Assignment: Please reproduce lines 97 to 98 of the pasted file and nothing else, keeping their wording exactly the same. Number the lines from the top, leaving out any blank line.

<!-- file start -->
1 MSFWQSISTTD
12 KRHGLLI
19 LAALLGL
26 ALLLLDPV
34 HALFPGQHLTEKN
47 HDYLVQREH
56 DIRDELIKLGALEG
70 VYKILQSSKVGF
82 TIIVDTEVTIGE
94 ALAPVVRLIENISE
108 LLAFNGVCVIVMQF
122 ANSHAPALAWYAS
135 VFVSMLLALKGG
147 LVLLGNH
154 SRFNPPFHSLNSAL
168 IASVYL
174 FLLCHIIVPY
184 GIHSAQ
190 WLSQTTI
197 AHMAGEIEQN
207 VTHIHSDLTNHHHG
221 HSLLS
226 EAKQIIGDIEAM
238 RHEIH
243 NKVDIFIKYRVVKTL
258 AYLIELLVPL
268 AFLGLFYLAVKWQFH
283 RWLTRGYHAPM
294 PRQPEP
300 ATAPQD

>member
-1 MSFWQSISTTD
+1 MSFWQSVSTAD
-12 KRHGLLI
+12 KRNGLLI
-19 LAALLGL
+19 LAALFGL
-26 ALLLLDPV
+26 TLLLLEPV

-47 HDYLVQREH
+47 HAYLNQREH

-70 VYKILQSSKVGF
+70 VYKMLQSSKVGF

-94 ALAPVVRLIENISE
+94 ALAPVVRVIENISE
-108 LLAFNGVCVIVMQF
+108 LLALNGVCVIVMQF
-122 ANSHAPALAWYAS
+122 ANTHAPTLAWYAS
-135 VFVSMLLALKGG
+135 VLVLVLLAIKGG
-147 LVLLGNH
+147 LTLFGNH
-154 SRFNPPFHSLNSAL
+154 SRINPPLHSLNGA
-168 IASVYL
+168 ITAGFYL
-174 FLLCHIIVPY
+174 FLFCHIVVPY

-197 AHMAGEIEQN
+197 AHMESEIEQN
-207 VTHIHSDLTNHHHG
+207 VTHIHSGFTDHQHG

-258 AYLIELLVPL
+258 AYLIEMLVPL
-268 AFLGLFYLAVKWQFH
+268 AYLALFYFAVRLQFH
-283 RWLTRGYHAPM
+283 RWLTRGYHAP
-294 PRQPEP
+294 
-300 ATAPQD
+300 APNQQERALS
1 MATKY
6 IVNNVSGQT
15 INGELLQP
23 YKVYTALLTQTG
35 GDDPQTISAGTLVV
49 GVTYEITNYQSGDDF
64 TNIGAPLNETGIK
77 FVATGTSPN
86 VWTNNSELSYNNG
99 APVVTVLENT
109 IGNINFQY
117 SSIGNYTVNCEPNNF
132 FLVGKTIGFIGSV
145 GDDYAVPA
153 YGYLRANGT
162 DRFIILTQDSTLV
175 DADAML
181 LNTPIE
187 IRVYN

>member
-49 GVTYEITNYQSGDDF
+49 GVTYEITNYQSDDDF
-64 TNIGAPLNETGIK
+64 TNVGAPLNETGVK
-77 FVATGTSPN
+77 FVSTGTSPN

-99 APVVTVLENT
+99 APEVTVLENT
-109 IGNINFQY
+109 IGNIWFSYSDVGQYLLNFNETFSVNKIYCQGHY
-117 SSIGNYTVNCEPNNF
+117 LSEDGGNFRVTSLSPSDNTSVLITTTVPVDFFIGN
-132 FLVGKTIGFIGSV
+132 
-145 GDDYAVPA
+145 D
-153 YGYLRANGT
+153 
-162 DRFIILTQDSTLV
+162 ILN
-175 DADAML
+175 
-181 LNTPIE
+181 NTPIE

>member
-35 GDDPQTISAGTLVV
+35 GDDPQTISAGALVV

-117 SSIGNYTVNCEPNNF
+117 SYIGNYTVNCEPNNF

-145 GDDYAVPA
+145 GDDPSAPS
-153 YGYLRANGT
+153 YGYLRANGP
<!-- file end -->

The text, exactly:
+64 TNVGAPLNETGVK
-77 FVATGTSPN